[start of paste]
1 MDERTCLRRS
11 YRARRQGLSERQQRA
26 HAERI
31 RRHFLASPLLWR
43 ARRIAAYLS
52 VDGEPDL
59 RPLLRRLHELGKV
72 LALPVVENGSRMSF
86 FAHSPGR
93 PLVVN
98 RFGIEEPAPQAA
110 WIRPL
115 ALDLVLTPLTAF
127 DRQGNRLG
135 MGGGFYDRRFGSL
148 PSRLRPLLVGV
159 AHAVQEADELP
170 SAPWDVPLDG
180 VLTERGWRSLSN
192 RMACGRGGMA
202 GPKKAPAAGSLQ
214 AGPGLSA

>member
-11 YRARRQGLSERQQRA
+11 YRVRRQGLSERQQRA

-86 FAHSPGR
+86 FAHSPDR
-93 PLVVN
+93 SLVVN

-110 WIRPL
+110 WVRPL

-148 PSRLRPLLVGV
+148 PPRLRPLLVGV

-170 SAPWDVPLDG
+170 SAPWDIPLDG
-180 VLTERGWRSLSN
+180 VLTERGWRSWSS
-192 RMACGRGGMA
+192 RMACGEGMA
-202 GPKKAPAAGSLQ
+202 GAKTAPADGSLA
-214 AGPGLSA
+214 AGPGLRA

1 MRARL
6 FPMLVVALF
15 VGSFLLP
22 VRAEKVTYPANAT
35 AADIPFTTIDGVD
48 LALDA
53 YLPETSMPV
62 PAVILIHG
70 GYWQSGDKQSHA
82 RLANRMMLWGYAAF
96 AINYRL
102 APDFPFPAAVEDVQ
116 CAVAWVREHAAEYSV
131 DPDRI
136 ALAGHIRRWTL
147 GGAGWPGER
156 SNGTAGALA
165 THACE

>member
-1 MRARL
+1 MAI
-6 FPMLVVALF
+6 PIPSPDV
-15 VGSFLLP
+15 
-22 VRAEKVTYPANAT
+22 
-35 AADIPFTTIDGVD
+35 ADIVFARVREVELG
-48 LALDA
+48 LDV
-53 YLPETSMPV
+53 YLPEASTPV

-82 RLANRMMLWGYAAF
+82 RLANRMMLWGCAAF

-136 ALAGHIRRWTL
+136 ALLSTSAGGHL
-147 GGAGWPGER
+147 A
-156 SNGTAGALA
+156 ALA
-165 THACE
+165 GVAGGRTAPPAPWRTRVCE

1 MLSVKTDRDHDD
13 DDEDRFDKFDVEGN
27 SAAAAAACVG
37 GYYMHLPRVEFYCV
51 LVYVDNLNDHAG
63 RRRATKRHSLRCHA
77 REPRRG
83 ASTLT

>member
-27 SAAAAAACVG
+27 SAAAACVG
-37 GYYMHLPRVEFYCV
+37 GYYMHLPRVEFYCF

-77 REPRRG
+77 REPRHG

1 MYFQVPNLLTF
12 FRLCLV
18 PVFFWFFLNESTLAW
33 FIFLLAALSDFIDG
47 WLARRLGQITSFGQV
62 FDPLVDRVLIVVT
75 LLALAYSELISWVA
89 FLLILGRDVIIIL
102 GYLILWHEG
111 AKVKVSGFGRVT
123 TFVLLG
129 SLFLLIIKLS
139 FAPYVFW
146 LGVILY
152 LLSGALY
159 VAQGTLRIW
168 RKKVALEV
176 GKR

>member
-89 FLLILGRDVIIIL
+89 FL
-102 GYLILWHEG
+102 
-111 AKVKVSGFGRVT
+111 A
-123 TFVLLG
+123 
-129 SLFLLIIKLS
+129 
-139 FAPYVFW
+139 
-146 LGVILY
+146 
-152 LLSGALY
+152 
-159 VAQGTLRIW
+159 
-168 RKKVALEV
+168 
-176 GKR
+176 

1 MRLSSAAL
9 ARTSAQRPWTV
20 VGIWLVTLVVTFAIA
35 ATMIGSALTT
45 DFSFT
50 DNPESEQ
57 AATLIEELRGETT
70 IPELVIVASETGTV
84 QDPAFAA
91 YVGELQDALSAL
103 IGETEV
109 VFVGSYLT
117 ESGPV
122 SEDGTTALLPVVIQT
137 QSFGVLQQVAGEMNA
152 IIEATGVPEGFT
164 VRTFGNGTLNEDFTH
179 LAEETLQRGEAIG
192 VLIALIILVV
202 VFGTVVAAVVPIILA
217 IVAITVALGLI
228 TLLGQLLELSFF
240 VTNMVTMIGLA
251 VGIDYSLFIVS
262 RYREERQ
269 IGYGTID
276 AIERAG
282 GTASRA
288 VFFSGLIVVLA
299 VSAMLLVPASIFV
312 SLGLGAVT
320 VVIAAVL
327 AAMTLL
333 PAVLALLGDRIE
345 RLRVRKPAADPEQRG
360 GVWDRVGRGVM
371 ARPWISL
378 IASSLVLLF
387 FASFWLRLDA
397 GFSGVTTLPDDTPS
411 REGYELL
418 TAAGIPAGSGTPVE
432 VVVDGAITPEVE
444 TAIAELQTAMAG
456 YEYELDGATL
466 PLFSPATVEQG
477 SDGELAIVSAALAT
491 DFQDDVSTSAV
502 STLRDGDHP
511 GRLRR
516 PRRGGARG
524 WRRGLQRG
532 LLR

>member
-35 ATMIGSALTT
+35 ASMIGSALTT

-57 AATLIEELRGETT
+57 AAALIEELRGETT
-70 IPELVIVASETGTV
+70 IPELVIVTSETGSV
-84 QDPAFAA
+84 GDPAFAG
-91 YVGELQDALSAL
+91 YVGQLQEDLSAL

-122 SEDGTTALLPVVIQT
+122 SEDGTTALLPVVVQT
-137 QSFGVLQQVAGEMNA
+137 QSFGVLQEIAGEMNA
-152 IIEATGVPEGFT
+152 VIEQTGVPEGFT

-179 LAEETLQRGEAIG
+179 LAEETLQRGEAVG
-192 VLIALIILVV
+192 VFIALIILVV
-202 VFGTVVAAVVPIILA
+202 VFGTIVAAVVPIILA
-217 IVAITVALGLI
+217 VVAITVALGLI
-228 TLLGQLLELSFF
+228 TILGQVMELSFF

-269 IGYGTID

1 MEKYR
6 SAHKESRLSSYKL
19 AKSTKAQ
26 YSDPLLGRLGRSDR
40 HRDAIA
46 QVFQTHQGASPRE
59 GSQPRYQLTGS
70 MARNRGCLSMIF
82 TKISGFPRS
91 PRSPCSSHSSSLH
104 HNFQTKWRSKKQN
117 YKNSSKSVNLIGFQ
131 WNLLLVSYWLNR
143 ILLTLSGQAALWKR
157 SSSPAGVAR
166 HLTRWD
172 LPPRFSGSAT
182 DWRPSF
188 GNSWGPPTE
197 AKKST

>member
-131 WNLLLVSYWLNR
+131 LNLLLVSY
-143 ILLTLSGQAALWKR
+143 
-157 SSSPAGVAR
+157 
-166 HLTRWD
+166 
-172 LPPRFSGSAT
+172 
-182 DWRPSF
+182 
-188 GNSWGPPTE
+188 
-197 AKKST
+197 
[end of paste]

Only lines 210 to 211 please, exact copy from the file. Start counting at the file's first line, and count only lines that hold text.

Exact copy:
+137 QSFGVLQEIAGEMNA
-152 IIEATGVPEGFT